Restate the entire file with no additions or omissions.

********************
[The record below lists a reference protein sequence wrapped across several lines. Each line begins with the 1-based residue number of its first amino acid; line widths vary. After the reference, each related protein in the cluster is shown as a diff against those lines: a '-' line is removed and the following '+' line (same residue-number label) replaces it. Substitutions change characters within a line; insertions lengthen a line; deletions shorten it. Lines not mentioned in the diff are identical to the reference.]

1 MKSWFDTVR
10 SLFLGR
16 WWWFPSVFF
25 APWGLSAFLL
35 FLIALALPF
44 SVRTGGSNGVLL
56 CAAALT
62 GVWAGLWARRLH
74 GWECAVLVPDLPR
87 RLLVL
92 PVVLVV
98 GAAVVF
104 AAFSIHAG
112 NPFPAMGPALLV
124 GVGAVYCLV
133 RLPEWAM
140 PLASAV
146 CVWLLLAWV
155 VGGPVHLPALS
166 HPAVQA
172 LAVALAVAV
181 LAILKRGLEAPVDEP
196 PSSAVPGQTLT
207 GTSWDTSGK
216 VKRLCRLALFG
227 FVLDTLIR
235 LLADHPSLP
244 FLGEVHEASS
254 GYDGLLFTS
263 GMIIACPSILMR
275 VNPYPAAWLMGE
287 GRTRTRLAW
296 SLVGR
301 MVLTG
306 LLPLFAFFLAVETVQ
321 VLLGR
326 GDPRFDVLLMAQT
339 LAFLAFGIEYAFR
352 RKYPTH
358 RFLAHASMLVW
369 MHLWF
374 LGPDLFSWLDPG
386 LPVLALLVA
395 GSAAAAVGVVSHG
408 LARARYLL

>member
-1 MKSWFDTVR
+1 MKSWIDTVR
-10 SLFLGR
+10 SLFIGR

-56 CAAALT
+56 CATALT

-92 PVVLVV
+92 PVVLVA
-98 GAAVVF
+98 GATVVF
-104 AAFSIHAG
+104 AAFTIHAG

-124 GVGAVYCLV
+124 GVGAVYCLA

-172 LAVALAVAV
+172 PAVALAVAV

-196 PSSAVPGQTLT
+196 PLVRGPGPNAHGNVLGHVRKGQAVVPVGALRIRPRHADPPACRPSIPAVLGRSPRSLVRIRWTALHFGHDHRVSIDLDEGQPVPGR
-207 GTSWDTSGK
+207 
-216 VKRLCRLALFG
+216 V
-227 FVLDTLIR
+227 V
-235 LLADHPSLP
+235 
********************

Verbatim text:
[The record below lists a reference protein sequence wrapped across several lines. Each line begins with the 1-based residue number of its first amino acid; line widths vary. After the reference, each related protein in the cluster is shown as a diff against those lines: a '-' line is removed and the following '+' line (same residue-number label) replaces it. Substitutions change characters within a line; insertions lengthen a line; deletions shorten it. Lines not mentioned in the diff are identical to the reference.]

1 MKSWFDTVR
10 SLFLGR
16 WWWFPSVFF
25 APWGLSAFLL
35 FLIALALPF
44 SVRTGGSNGVLL
56 CAAALT
62 GVWAGLWARRLH
74 GWECAVLVPDLPR
87 RLLVL
92 PVVLVV
98 GAAVVF
104 AAFSIHAG
112 NPFPAMGPALLV
124 GVGAVYCLV
133 RLPEWAM
140 PLASAV
146 CVWLLLAWV
155 VGGPVHLPALS
166 HPAVQA
172 LAVALAVAV
181 LAILKRGLEAPVDEP
196 PSSAVPGQTLT
207 GTSWDTSGK
216 VKRLCRLALFG
227 FVLDTLIR
235 LLADHPSLP
244 FLGEVHEASS
254 GYDGLLFTS
263 GMIIACPSILMR
275 VNPYPAAWLMGE
287 GRTRTRLAW
296 SLVGR
301 MVLTG
306 LLPLFAFFLAVETVQ
321 VLLGR
326 GDPRFDVLLMAQT
339 LAFLAFGIEYAFR
352 RKYPTH
358 RFLAHASMLVW
369 MHLWF
374 LGPDLFSWLDPG
386 LPVLALLVA
395 GSAAAAVGVVSHG
408 LARARYLL

>member
-1 MKSWFDTVR
+1 MKSWIDTVR
-10 SLFLGR
+10 SLFIGR

-56 CAAALT
+56 CATALT

-92 PVVLVV
+92 PVVLVA
-98 GAAVVF
+98 GATVVF
-104 AAFSIHAG
+104 AAFTIHAG

-124 GVGAVYCLV
+124 GVGAVYCLA

-172 LAVALAVAV
+172 PAVALAVAV

-196 PSSAVPGQTLT
+196 PLVRGPGPNAHGNVLGHVRKGQAVVPVGALRIRPRHADPPACRPSIPAVLGRSPRSLVRIRWTALHFGHDHRVSIDLDEGQPVPGR
-207 GTSWDTSGK
+207 
-216 VKRLCRLALFG
+216 V
-227 FVLDTLIR
+227 V
-235 LLADHPSLP
+235 